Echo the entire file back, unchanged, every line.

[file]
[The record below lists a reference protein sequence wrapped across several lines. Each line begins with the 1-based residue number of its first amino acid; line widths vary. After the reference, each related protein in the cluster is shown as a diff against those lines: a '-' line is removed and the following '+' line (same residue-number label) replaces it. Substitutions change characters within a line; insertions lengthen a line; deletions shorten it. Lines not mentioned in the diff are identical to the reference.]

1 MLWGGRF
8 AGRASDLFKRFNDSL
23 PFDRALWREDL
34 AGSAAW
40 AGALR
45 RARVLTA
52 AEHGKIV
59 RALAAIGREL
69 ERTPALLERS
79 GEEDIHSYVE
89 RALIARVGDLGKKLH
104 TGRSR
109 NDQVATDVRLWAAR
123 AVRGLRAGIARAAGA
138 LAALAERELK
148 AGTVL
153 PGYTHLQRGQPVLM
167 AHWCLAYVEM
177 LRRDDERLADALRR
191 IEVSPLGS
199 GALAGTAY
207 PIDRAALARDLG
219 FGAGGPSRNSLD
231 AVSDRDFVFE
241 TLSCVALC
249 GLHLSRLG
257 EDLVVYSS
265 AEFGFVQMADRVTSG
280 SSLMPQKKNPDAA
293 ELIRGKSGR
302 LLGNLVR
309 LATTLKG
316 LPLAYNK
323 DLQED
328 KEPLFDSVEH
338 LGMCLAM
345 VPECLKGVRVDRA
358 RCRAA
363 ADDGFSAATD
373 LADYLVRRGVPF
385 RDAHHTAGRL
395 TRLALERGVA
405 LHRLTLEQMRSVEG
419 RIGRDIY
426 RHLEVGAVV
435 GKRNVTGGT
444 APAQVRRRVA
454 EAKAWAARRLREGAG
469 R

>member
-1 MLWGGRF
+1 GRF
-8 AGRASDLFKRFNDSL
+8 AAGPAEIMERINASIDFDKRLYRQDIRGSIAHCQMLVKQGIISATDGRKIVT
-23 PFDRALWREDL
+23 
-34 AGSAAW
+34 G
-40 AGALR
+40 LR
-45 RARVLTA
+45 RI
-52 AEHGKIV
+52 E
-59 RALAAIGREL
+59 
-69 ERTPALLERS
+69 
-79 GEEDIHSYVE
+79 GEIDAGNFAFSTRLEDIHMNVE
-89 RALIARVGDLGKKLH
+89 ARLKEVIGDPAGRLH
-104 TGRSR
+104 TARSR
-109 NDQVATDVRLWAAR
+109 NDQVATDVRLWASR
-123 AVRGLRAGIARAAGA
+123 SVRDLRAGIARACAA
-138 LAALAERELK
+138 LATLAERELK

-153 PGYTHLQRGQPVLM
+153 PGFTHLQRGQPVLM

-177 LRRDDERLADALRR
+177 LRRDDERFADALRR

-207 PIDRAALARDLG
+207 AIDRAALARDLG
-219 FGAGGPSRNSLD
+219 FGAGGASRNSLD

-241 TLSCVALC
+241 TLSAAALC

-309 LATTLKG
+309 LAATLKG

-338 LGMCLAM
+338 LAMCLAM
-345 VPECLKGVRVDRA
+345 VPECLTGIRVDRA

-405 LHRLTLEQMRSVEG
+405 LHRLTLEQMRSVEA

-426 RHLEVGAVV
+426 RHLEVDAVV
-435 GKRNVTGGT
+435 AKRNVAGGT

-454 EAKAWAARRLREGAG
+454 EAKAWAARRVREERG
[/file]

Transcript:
[The record below lists a reference protein sequence wrapped across several lines. Each line begins with the 1-based residue number of its first amino acid; line widths vary. After the reference, each related protein in the cluster is shown as a diff against those lines: a '-' line is removed and the following '+' line (same residue-number label) replaces it. Substitutions change characters within a line; insertions lengthen a line; deletions shorten it. Lines not mentioned in the diff are identical to the reference.]

1 MLWGGRF
8 AGRASDLFKRFNDSL
23 PFDRALWREDL
34 AGSAAW
40 AGALR
45 RARVLTA
52 AEHGKIV
59 RALAAIGREL
69 ERTPALLERS
79 GEEDIHSYVE
89 RALIARVGDLGKKLH
104 TGRSR
109 NDQVATDVRLWAAR
123 AVRGLRAGIARAAGA
138 LAALAERELK
148 AGTVL
153 PGYTHLQRGQPVLM
167 AHWCLAYVEM
177 LRRDDERLADALRR
191 IEVSPLGS
199 GALAGTAY
207 PIDRAALARDLG
219 FGAGGPSRNSLD
231 AVSDRDFVFE
241 TLSCVALC
249 GLHLSRLG
257 EDLVVYSS
265 AEFGFVQMADRVTSG
280 SSLMPQKKNPDAA
293 ELIRGKSGR
302 LLGNLVR
309 LATTLKG
316 LPLAYNK
323 DLQED
328 KEPLFDSVEH
338 LGMCLAM
345 VPECLKGVRVDRA
358 RCRAA
363 ADDGFSAATD
373 LADYLVRRGVPF
385 RDAHHTAGRL
395 TRLALERGVA
405 LHRLTLEQMRSVEG
419 RIGRDIY
426 RHLEVGAVV
435 GKRNVTGGT
444 APAQVRRRVA
454 EAKAWAARRLREGAG
469 R

>member
-1 MLWGGRF
+1 GRF
-8 AGRASDLFKRFNDSL
+8 AAGPAEIMERINASIDFDKRLYRQDIRGSIAHCQMLVKQGIISATDGRKIVT
-23 PFDRALWREDL
+23 
-34 AGSAAW
+34 G
-40 AGALR
+40 LR
-45 RARVLTA
+45 RI
-52 AEHGKIV
+52 E
-59 RALAAIGREL
+59 
-69 ERTPALLERS
+69 
-79 GEEDIHSYVE
+79 GEIDAGNFAFSTRLEDIHMNVE
-89 RALIARVGDLGKKLH
+89 ARLKEVIGDPAGRLH
-104 TGRSR
+104 TARSR
-109 NDQVATDVRLWAAR
+109 NDQVATDVRLWASR
-123 AVRGLRAGIARAAGA
+123 SVRDLRAGIARACAA
-138 LAALAERELK
+138 LATLAERELK

-153 PGYTHLQRGQPVLM
+153 PGFTHLQRGQPVLM

-177 LRRDDERLADALRR
+177 LRRDDERFADALRR

-207 PIDRAALARDLG
+207 AIDRAALARDLG
-219 FGAGGPSRNSLD
+219 FGAGGASRNSLD

-241 TLSCVALC
+241 TLSAAALC

-309 LATTLKG
+309 LAATLKG

-338 LGMCLAM
+338 LAMCLAM
-345 VPECLKGVRVDRA
+345 VPECLTGIRVDRA

-405 LHRLTLEQMRSVEG
+405 LHRLTLEQMRSVEA

-426 RHLEVGAVV
+426 RHLEVDAVV
-435 GKRNVTGGT
+435 AKRNVAGGT

-454 EAKAWAARRLREGAG
+454 EAKAWAARRVREERG